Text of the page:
International Law and Human Rights
In order for the credible implementation of a world order capable of maintaining peace, an international system of law and justice is required that protects universal human rights and regulates relations, policies, and disputes between nations. Despite the mechanisms and treaties put in place by the international community following the large-scale human rights abuses of World War II, the 20th century continued to endure devastating wars and consequent atrocities. Strengthening universal international laws that prohibit such crimes are the only sustainable means of deterring future atrocities and conferring justice upon victims.
CDIL works with other organizations on promoting the ratification and strengthening of international human rights conventions. CDIL participated on the NGO steering committee preparing for the World Conference on Human Rights. CDIL supports efforts to increase the application of international law to individuals and extend legal standing to individuals and communities.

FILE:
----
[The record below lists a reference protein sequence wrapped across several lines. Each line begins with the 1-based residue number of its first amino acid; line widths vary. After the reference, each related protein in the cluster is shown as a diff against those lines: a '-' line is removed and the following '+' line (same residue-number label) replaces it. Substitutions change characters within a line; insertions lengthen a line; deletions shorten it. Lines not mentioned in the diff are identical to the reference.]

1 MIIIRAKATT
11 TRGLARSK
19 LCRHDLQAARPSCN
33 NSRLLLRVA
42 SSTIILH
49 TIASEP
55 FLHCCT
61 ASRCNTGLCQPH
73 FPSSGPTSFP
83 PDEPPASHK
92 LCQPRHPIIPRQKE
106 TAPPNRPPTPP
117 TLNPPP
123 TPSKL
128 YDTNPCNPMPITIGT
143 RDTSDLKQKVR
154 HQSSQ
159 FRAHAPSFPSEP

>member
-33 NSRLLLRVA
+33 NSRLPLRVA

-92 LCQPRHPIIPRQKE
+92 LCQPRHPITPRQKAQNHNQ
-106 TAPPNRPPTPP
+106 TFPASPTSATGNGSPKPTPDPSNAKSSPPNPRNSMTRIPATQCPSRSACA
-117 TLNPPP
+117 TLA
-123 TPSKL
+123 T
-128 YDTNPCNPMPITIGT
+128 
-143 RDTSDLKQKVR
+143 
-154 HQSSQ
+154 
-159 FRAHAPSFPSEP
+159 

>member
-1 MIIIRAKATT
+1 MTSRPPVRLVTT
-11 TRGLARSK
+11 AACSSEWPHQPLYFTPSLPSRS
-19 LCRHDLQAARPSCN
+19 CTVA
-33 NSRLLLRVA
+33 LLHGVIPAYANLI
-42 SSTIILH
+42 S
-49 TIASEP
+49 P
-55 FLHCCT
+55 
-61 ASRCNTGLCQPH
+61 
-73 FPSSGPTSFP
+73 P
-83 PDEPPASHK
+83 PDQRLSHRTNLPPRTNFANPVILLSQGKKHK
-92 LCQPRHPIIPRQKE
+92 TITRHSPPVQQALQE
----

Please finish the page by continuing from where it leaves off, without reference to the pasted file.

United Nations Decade of International Law (UNDIL): CDIL had specific research and development projects promoting UNDIL, especially efforts to strengthen and enhance the role of the World Court, the International Court of Justice (ICJ).
Global Structures Convocation III: Human Rights, Global Governance and the U.N. Charter. CDIL was a sponsor and active in developing and organizing the 1994 convocation which involved hundreds of organizations that prepared proposals for negotiations during the 1995 50th anniversary of the United Nations.
NAM-ICJ: CDIL continues to support progressive initiatives of the Movement of Non-Aligned Countries (NAM), in particular the UNDIL and efforts to strengthen and reform the ICJ.